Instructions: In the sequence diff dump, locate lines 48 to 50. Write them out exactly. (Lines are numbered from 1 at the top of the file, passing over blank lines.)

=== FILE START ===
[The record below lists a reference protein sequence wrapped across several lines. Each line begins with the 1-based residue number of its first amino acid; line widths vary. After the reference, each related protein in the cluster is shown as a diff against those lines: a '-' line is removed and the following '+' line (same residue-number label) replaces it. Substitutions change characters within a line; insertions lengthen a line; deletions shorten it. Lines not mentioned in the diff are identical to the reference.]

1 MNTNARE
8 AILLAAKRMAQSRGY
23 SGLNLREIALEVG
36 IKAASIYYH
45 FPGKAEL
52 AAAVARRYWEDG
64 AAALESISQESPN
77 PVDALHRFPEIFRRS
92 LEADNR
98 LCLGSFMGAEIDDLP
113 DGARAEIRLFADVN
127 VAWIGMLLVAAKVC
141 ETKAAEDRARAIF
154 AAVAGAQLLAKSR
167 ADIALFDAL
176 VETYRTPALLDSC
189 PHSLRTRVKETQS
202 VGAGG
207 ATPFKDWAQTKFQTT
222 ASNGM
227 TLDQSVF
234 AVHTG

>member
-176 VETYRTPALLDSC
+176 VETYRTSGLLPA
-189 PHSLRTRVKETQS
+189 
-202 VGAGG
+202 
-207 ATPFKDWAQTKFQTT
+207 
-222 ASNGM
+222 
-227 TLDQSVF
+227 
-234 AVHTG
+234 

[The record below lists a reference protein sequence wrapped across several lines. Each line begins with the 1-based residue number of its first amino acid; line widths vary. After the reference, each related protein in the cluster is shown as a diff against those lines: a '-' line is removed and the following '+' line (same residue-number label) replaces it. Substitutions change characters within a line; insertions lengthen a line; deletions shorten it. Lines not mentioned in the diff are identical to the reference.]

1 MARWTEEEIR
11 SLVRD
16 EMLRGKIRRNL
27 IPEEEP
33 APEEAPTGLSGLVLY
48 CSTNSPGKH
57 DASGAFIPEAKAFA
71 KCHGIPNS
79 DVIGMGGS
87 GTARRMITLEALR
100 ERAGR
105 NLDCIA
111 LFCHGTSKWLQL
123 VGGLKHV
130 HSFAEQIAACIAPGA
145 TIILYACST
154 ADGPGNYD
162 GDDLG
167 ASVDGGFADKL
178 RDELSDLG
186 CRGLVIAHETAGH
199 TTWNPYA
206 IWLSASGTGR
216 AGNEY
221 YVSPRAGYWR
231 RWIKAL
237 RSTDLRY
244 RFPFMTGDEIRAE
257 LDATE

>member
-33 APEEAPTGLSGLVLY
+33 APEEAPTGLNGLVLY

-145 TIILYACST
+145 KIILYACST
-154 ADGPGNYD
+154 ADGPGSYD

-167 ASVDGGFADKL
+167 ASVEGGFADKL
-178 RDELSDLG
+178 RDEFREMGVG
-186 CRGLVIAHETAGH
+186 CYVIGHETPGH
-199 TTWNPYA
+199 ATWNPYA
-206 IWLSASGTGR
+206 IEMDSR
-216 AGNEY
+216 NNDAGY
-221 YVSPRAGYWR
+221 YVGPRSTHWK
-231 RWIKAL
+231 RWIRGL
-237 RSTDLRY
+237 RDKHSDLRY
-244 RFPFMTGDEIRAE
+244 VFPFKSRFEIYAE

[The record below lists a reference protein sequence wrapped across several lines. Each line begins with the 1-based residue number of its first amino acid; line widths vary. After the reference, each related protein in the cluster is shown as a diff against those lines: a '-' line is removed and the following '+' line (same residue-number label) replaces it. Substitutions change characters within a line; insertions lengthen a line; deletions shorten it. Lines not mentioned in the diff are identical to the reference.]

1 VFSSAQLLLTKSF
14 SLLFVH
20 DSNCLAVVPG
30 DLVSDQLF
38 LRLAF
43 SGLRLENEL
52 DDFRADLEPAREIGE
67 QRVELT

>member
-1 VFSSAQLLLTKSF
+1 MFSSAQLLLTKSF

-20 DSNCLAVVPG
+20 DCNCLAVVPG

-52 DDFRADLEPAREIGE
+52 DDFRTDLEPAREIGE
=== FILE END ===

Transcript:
79 DVIGMGGS
87 GTARRMITLEALR
100 ERAGR